The book "Donnie Brasco" is based on the undercover life of the author, Joseph D. Pistone, an F.B.I agent who penetrated one of New York City's five families in the late 1970s and early 1980s. Joseph D. Pistone served in the FBI for 28 years, including six years of undercover life in the New York Bonanno crime family, where he operated as a jewel thief under the name Donnie Brasco. Due to his undercover work, more than 200 members of the Mafia were put behind bars. Joseph D. Pistone was born in Pennsylvania, where he also spent his childhood. Then, he moved to New Jersey. In New Jersey, he graduated from high school and college, where he majored in social studies. Pistone always wanted to be an F. B. I agent, and he decided to join Naval
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It was decided that Piston had to create a new identity to penetrate the mob. He decided to retain his previous name, Donnie Brasco. The FBI also created his background. Thus, Donnie Brasco became a jewel thief and burglar. As a jewel thief, Pistone had to obtain appropriate experience. Pistone took gemology courses and worked with experts of a famous jewelry company in New York City. Pistone describes that it was a very secret operation known only a few people. Pistone says that when he left the FBI office in September 1976, he never entered any FBI office for the six years he was undercover. After all these precautions, Pistone was ready to start his undercover work. When Pistone started his undercover work, he created a list of places where wise guys, or men connected with mafia, were hanging out. Mostly, these places were bars and restaurants located in midtown and lower Manhattan. He did not want to visit mob joints in Little Italy because it would be too obvious that he was undercover. A person could not hang out there without knowing someone.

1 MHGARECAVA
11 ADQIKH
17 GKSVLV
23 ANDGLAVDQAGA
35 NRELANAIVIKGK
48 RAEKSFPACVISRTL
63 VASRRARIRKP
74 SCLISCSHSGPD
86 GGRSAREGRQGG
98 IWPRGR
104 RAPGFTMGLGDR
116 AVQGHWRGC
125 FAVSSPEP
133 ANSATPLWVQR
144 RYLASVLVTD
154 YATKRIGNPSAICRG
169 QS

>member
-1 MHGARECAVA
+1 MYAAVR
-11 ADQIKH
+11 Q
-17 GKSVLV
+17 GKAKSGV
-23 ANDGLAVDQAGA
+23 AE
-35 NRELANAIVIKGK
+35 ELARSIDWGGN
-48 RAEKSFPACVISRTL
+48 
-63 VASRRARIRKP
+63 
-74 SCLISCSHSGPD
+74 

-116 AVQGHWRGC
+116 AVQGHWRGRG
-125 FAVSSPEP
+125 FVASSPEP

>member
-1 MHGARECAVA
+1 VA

Pistone cruised these mob joints every day so that people became accustomed to him. Pistone says that the most important that was not to push things too much; he had to do everything gradually. He visited these places to have dinner and to say hello to the bartender without much talking and asking questions because a person who asks many questions looks suspicious,